I wrote, "On partition walls that intersect exterior walls, seal both sides of the stud nearest the intersection." Along with normal drywall taping, that should address any potential air leaks in this area.

Answered by Martin Holladay
Posted Mar 13, 2013 7:02 AM ET


What about where two exterior walls meet? Does the corner framing act as a good air barrier?

Answered by Matthew Johnson
Posted Mar 13, 2013 10:48 AM ET


Air leakage at that intersection is handled by ordinary paper drywall tape.

Answered by Martin Holladay
Posted Mar 14, 2013 6:58 AM ET


Airtight Drywall on a truss ceiling: For an over-garage apartment, the roof trusses span 24'. The engineer has specified that partition framing end 1" shy of the trusses (held with clips) and that drywall fasteners be kept back 18" from the wall-ceiling joint, all to allow for flexing.

Any thoughts on how to assure this joint is airtight? Maybe rock the entire ceiling above the partition framing, then build the wall with the gap, and finally finish the seam with a sliding or flexible molding?


Answered by curtis betts
Posted Mar 14, 2013 1:16 PM ET
Edited Mar 14, 2013 1:17 PM ET.


Curtis, I would install the board exactly as the engineer has speced it. The air barrier will be the tape, joint compound and painted surface. Be sure to gasket the top plates of the interior partitions and seal any holes for services.

Edit: While the clips and fastener locations are pretty standard, this is the first time I've seen lowered interior partitions speced. I imagine that the idea behind this is to insure the interior partitions don't become load bearing, but with trusses uplift is the problem, the bottom cord doesn't deform downwards. Lowering the top plates means they can not be lapped at the exterior walls and may mean you have to individually cut all interior studs. Not a big deal, but probably not really necessary. I'd ask the engineer to think that one over again.

Answered by Malcolm Taylor
Posted Mar 14, 2013 8:21 PM ET
Edited Mar 14, 2013 8:48 PM ET.


Relying on conventional paper tape and mud is not the road to airtightness. Those joints will leak even if they look sealed. That is for sure; and if interior partitions are not load-bearing, why not install the exterior wall and ceiling drywall before framing them .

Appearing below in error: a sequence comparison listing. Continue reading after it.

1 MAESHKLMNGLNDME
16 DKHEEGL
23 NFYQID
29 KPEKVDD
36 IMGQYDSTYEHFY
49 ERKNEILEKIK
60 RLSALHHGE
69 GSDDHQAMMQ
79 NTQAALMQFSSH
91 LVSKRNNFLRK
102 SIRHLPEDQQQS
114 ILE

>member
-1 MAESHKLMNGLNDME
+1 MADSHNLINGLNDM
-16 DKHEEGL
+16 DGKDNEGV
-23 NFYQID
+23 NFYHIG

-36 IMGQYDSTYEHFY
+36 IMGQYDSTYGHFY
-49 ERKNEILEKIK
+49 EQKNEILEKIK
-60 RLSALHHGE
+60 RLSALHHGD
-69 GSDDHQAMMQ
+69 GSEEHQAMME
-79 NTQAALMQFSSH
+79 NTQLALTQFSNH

Drywall gaskets stand off the drywall and do not make for good shear strength; drywall sealant or adhesive do allow a tight fit for structural considerations; they also seal the drywall screw penetrations.

For all the analysis and good design and materials talked about on this site, going with conventional drywall methods is ignoring the elephant in the room.

If you look at website 475, referenced on GBA several times, you will find air-sealing tapes that span drywall joints and drywall-frame connections. These tapes are designed so they can be under layed the finishing drywall joint tape and mud. These tapes flex and seal.

Instead of conventional drywall tape and mud, to handle perimeter flexing, Trim-Tex or No-coat seem a no brainer. Conventional mudding and corners are passé if air sealing matters since drywall is not airtight if the building moves. Wooden buildings move.

Folks don’t like the “breathing” analogy for buildings but even so, they do flex … drywall joints and mud, being rigid (no ductility) are the weakest link to air sealing.

Frankly, its time to throughout drywall, gypsum board, sheet rock, -- whatever name it goes by -- and find a better material for building the interior envelope. Drywall, fiberglass and asphalt are the trinity of the most ridiculous material properties one could think of in this day and age.

Answered by Oak Orchard
Posted Mar 15, 2013 1:13 AM ET
Edited Mar 15, 2013 1:15 AM ET.